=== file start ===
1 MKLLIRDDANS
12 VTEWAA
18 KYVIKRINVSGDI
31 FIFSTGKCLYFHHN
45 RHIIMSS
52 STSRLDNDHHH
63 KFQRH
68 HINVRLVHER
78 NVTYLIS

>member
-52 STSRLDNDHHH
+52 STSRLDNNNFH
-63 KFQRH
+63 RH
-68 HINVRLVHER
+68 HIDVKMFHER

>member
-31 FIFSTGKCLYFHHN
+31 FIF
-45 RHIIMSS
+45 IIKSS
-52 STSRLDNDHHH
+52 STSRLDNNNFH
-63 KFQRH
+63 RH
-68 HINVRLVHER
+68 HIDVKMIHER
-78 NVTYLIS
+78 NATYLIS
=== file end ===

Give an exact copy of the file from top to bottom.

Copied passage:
1 MKLLIRDDANS
12 VTEWAA
18 KYVIKRINVSGDI
31 FIFSTGKCLYFHHN
45 RHIIMSS
52 STSRLDNDHHH
63 KFQRH
68 HINVRLVHER
78 NVTYLIS

>member
-52 STSRLDNDHHH
+52 STSRLDNNNFH
-63 KFQRH
+63 RH
-68 HINVRLVHER
+68 HIDVKMFHER

>member
-31 FIFSTGKCLYFHHN
+31 FIF
-45 RHIIMSS
+45 IIKSS
-52 STSRLDNDHHH
+52 STSRLDNNNFH
-63 KFQRH
+63 RH
-68 HINVRLVHER
+68 HIDVKMIHER
-78 NVTYLIS
+78 NATYLIS